Since its inception in 1945, founded by John H. Johnson of Johnson Publishing Company, Ebony Magazine has been and continues as an African-American cornerstone highlighting Black culture and achievements in business, entertainment, politics, and social justice. When the publication announced that it would close its doors on May 24, 2019, and file for bankruptcy, the Black collective became dismayed with the news of the ending of such a principal African-American media outlet.
In July 2020, former shooting guard for the Milwaukee Bucks shooting guard and businessman Ulysses Lee “Junior” Bridgeman purchased Ebony and Jet for $14 million in December. The publication relaunched in March, according to NPR.
Bridgeman’s daughter, Eden Bridgeman Sklenar, is now at the helm as the Chief Executive officer and Owner of Ebony and Jet’s parent company, 1145 Holdings, LLC. She was born in Los Angeles, California but grew up in Louisville, Kentucky.
“I’d say, a mixture of Hollywood and southern hospitality all wrapped up in one. I’m the youngest of three, and I was the only girl, so that also speaks to my level of competitiveness. I am a new mom; I have a 16-month-old daughter. That happened as we were trying to acquire Ebony and Jet found out I was pregnant and was able to birth two things with this company and our beautiful daughter into the world,” she starts the conversation.
Sklenar graduated from the University of Louisville with a Bachelor’s degree in Communications. She earned her MBA in Entrepreneurship at Loyola University’s Chicago-Quinlan School of Business and is a member of The International Business Honor Society.
She brings more than 15 years of senior management experience to the brand, previously working as the Chief Marketing Officer of Manna Inc., one of the largest minority-owned restaurant operators in the U.S. that functions as an affiliate of various restaurant concepts based in Louisville, Kentucky.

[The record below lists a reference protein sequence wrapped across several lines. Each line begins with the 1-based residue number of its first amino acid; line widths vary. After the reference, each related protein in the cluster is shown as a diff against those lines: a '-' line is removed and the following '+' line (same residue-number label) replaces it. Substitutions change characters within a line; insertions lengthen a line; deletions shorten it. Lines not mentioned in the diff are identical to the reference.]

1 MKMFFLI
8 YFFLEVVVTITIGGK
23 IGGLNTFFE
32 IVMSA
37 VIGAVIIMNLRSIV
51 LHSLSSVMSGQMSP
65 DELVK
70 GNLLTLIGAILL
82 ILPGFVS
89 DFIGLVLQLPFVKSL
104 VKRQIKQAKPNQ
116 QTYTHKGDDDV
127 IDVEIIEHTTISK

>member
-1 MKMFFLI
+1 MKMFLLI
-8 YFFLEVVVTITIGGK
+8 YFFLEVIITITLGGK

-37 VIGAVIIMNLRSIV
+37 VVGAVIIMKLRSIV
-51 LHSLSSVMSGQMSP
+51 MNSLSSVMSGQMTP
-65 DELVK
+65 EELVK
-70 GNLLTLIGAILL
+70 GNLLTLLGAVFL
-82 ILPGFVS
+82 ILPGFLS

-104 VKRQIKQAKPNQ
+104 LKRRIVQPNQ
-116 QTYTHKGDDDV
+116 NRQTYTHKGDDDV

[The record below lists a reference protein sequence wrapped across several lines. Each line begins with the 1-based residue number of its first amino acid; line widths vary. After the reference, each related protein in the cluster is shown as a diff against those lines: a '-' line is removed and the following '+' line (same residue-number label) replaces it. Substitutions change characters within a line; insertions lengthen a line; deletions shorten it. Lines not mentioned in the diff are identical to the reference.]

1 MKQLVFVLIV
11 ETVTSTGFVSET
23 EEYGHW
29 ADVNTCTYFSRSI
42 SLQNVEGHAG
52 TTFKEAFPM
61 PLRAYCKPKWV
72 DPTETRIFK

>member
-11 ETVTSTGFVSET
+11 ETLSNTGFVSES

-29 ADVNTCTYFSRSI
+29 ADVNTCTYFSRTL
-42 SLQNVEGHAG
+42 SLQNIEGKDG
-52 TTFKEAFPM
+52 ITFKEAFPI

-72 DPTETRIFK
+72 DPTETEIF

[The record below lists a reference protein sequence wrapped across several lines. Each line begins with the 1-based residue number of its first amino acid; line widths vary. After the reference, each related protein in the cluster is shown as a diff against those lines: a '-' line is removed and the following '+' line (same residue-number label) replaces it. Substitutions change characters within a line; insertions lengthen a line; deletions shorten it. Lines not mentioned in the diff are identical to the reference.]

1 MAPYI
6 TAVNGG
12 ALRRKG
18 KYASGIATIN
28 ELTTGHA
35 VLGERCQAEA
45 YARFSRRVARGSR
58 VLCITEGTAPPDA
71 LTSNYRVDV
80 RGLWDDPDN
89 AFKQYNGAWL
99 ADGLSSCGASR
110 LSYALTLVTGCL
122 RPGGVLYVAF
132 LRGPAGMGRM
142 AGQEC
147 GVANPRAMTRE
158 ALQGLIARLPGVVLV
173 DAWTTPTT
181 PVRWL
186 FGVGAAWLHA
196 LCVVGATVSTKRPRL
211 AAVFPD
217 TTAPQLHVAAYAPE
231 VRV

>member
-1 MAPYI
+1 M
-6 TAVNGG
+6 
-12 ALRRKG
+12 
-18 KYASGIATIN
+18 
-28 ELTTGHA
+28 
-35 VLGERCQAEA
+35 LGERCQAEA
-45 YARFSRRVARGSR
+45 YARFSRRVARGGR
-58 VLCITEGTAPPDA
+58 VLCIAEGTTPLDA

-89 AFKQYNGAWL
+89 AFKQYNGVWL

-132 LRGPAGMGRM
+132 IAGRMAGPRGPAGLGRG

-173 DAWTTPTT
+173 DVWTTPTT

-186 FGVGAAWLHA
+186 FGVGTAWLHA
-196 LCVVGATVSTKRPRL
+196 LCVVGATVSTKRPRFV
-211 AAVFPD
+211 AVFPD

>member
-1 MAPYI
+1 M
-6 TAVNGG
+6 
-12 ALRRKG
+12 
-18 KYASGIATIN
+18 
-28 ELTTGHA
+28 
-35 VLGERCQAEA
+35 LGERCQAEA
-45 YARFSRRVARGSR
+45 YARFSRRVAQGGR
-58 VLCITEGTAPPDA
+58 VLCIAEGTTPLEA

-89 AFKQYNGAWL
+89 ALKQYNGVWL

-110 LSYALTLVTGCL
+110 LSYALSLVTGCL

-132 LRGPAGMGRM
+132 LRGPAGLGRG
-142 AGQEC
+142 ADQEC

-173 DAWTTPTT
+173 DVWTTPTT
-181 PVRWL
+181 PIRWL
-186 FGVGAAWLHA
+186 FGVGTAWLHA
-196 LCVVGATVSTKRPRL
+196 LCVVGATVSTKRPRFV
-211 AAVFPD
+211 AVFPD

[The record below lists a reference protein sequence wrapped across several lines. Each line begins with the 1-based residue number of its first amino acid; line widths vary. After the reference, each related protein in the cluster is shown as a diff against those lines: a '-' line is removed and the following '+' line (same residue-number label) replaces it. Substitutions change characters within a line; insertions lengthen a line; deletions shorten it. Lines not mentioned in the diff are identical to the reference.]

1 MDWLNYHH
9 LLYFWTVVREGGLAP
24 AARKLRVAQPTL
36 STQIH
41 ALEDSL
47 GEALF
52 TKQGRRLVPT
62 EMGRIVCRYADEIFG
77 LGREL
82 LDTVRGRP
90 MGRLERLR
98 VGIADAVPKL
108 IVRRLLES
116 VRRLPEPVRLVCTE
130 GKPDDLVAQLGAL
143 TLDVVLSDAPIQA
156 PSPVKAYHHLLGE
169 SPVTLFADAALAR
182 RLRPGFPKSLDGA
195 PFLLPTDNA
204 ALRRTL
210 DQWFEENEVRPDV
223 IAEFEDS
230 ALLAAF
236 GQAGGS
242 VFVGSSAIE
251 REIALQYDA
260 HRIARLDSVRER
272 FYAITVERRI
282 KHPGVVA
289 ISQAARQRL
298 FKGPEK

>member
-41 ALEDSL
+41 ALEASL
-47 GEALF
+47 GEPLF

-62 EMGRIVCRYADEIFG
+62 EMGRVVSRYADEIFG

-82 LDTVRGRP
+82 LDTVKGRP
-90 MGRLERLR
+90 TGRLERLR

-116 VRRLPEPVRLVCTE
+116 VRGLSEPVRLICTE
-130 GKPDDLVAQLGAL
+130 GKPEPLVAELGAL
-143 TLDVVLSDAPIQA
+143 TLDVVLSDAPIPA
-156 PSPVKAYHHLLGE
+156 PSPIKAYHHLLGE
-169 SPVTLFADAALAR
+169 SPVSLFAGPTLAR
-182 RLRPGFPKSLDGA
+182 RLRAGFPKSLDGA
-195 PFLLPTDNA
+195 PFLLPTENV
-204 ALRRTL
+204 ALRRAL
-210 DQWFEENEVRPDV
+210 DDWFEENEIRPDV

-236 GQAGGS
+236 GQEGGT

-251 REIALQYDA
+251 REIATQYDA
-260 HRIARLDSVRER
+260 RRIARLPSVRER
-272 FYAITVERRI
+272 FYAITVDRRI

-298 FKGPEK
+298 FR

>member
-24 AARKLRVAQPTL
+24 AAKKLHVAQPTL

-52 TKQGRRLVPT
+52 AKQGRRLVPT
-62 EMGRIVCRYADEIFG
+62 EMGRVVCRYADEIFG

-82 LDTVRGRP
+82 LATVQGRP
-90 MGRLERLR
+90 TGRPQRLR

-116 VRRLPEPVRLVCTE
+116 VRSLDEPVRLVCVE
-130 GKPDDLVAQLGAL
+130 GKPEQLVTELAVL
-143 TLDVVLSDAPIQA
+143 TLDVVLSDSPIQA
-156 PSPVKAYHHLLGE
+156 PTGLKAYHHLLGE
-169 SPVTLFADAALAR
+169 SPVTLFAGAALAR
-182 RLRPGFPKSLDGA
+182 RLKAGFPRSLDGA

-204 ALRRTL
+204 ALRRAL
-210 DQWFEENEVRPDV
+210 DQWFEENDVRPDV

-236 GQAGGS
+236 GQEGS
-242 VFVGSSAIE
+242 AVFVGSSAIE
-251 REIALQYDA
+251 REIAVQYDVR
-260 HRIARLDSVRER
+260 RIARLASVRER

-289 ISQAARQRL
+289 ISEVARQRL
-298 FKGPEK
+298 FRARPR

Sklenar considers her journey in the private-business sector is firmly rooted in servant leadership, which she says is a “pillar within my family and our family business.”
“I’ve been able to grow in new opportunities, the number of people I need to manage. I try to make sure that I am leading with a servant’s heart, and it’s been interesting that the majority of my career has been within my family operations. We are most known for being a franchisee of different restaurant concepts; we diversified into being a bottle or distributor for Coca-Cola in the U.S. and Canada. As we have acquired different properties, I’ve been able to grow my experience just working with my family,” she says. “I’d say that dynamic alone provides interesting avenues where maybe I don’t necessarily play the corporate politics, but you still have the family politics you have to maneuver. It’s been a fun journey to grow within a family business that has seen successes thus far, and now lead our operations in media with the acquisitions of Ebony and Jet.”
Many historians will look back at 2020 as a pivotal cultural year in areas of business, diversity, inclusion, and civil rights amidst the backdrop of a global pandemic. Sklenar recalls sitting in her quarterly family meeting when her father brought the opportunity to obtain and revitalize Ebony and Jet along with other properties that would come with the acquisition.
“I think, like everyone, we were going through so much; we were sheltering in place from the virus and not sure what each day was going to bring,” she says. Based in Louisville, Kentucky, is her family’s business headquarters. She saw firsthand visual accounts of the turmoil that erupted in the city resulting from the Breanna Taylor police shooting.
“I left that meeting with, either you can call it, a divine vision or a sense that this was something we needed to do for a number of reasons; it would hopefully provide more opportunities for future generations with more business lines and hopefully more wealth creation. But as a millennial seeing the world pull apart, maybe Ebony and Jet could bring us together as they once did in pivotal moments throughout history. So we went after it and were fortunate enough to win in the courts. Then my journey from there was that I needed to bring together a team. The only way that I could do that is if I stepped into the CEO role, which I did in July of this year. I’ve been running ever since as CEO and also as the owner of these iconic brands,” she says, adding that her family had to weigh the cost of procuring the publications because it would mean giving up their anonymity.